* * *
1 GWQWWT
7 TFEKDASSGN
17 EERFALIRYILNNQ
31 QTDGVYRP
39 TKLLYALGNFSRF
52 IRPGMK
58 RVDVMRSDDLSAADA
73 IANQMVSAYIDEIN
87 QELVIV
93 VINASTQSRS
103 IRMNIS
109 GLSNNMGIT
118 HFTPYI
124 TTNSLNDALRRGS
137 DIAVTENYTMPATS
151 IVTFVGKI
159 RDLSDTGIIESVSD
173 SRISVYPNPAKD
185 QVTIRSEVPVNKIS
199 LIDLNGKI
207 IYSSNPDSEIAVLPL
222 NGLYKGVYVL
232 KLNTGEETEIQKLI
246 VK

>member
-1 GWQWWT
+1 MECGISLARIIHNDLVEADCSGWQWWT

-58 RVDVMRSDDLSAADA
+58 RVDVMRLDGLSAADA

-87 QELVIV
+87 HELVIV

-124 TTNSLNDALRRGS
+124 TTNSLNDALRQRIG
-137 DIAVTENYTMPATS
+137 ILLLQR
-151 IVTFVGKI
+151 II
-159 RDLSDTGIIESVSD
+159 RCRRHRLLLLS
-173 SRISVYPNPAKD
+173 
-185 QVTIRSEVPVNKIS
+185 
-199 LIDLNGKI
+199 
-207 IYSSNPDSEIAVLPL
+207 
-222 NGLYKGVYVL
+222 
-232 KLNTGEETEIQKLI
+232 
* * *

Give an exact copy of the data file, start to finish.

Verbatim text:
1 GWQWWT
7 TFEKDASSGN
17 EERFALIRYILNNQ
31 QTDGVYRP
39 TKLLYALGNFSRF
52 IRPGMK
58 RVDVMRSDDLSAADA
73 IANQMVSAYIDEIN
87 QELVIV
93 VINASTQSRS
103 IRMNIS
109 GLSNNMGIT
118 HFTPYI
124 TTNSLNDALRRGS
137 DIAVTENYTMPATS
151 IVTFVGKI
159 RDLSDTGIIESVSD
173 SRISVYPNPAKD
185 QVTIRSEVPVNKIS
199 LIDLNGKI
207 IYSSNPDSEIAVLPL
222 NGLYKGVYVL
232 KLNTGEETEIQKLI
246 VK

>member
-1 GWQWWT
+1 MECGISLARIIHNDLVEADCSGWQWWT

-58 RVDVMRSDDLSAADA
+58 RVDVMRLDGLSAADA

-87 QELVIV
+87 HELVIV

-124 TTNSLNDALRRGS
+124 TTNSLNDALRQRIG
-137 DIAVTENYTMPATS
+137 ILLLQR
-151 IVTFVGKI
+151 II
-159 RDLSDTGIIESVSD
+159 RCRRHRLLLLS
-173 SRISVYPNPAKD
+173 
-185 QVTIRSEVPVNKIS
+185 
-199 LIDLNGKI
+199 
-207 IYSSNPDSEIAVLPL
+207 
-222 NGLYKGVYVL
+222 
-232 KLNTGEETEIQKLI
+232 